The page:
As an example of correlation analysis, the blood concentrations of three intravenous anesthetic adjuvants were measured during propofol general anesthesia (Supplementary material 7; pretxlevel.csv). All three adjuvants (A, B, and C) showed a positive correlation with exposure time (correlation coefficient r = 0.71, r = 0.65, and r = 0.42, respectively), but only the coefficient of adjuvant A was statistically significant (P = 0.014, P = 0.117, and P = 0.132, respectively; Fig. 10). Various diagrams can be used to show these correlations. However, in this article, a scatter plot with a trend line for the group, and the statistical analysis results are presented (Supplementary material 1; R code).
A scatter plot with a trend line clearly represents the data and is used more often in linear regression analyses than in correlation analyses. For the linear regression example graph, blood glucose concentrations and the degree of glucose deposition in the mitral valve node were used in patients with type 2 diabetes with rheumatic mitral valve insufficiency (Supplementary material 8; dmmvi.csv). Linear regression analysis was performed with blood glucose concentration as the independent variable and the degree of glucose deposition in the mitral valve as the dependent variable. The regression equation was estimated to be “Glucose in nodule = 0.048 × Blood glucose concentration + 32.98 (P < 0.001)”. The graph in Fig. 11 shows the observed values with a regression line and other necessary information (Supplementary R code).

Logistic regression

For the following example, virtual data showed the influence of five factors on specific test results (Supplementary material 9; five_factors.csv). The test result is a yes/no dichotomous variable, whereas all five factors (F1 to F5) are continuous variables. Although logistic regression analyses involve various assumptions that must be verified before statistical analysis to obtain accurate results, the contents of such verification processes have been omitted. The model estimated by logistic regression provides the odds ratio (OR) for each independent variable (Table 6). A graphic representation of ORs allows for a clearer interpretation than a table in the case of multiple independent variables or ORs with many numbers (Fig. 12, Supplementary material 1; R code).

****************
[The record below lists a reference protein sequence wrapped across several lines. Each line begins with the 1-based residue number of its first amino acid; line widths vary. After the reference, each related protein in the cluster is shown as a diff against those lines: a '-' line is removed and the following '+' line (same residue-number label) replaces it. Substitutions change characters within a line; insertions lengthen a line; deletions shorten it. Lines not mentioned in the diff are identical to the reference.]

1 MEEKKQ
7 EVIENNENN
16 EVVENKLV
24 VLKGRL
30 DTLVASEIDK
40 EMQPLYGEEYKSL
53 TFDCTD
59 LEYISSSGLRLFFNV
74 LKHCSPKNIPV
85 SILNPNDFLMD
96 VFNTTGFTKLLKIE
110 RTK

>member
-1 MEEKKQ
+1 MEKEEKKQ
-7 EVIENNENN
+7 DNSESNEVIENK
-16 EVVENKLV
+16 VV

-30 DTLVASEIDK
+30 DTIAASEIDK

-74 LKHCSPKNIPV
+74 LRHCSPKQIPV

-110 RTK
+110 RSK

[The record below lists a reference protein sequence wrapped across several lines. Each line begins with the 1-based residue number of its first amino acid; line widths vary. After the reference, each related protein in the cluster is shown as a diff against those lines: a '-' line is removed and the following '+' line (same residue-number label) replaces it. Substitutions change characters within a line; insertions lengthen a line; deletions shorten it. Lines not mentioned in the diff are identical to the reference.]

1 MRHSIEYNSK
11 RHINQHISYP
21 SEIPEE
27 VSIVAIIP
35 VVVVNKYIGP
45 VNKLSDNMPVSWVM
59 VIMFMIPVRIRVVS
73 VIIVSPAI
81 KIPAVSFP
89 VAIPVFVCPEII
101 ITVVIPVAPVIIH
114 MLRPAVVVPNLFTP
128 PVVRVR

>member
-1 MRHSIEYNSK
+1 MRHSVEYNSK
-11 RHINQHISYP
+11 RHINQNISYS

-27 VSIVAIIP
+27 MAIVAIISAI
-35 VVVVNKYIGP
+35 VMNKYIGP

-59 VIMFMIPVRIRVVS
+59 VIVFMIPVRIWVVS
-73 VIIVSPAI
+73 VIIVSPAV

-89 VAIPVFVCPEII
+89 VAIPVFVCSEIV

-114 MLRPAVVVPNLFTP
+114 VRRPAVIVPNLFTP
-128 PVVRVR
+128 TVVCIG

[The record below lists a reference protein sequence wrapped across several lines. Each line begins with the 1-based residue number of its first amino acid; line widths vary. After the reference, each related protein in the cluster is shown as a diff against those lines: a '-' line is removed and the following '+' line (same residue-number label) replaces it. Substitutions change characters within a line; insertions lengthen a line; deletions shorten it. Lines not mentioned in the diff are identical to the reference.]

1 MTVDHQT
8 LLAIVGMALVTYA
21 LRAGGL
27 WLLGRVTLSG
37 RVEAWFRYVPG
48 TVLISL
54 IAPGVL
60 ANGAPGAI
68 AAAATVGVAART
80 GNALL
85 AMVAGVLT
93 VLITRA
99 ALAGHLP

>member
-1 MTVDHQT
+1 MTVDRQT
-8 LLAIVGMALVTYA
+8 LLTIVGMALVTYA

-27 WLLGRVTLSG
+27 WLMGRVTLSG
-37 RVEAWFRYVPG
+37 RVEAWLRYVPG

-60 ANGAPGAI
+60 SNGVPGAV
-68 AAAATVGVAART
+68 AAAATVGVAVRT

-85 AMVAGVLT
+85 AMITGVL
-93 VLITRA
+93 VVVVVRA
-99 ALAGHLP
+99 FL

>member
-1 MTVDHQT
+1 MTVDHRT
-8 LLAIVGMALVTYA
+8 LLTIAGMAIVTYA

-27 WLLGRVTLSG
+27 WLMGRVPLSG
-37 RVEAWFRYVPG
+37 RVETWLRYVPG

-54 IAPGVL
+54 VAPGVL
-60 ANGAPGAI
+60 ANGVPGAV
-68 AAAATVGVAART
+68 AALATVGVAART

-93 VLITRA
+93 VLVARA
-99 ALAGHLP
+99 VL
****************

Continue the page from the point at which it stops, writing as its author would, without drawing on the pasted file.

Survival analysis

Survival analysis is a statistical method that can be applied to mortality data and various types of longitudinal data. There are various methods, from the nonparametric Kaplan-Meier method to more complex methods involving different parametric models. Kaplan-Meier survival analysis and Cox regression models are widely used in the medical field. Survival analysis results usually accompany the survival curve, which can increase the reader’s understanding of the results through visualization. For details on the survival curve, refer to the previous Statistical Round article [5,6]. An example of a survival curve is shown in Fig. 13. In addition to several important pieces of information that should be included, the survival table must be attached to the survival curve because the number at risk is reduced at the end of the observation. This can minimize the likelihood of misinterpretation.

Dose-response curve

For this example, various concentrations of two antibiotics were assessed by measuring the absorbance of a specific light known to be proportional to the normal bacterial flora amount in a culture medium (Supplementary material 10; antiobsorp.csv). The data were fitted using a 4-parameter log-logistic model; the estimated parameters are summarized in Table 7. A graph of the fitted model is presented in Fig. 14 (Supplementary material 1; R code). The absorbance values for the doses of the two antibiotics are expressed using symbols, and a dose-response curve was drawn. Compared to a table that includes only numbers, using a graph is more intuitive and easier to interpret.


There are many types of graphs for various statistical methods that can be used to represent data and results, depending on their characteristics. Trying out a few types of graphs that show the characteristics well and then choosing the best one among them is recommended. Presenting results with a table and a figure simultaneously takes up space and can distract readers. Therefore, it is recommended to use graphs and discuss significant results in the body of the manuscript, and tables of granular information can be moved to the supplementary material or vice versa.


1) In addition to a two-dimensional graph consisting of a horizontal (x-axis) and a vertical axis (y-axis), a three-dimensional graph using a third axis (z-axis) perpendicular to both axes is also widely used in specific fields. In this article, we will focus on two-dimensional graphs.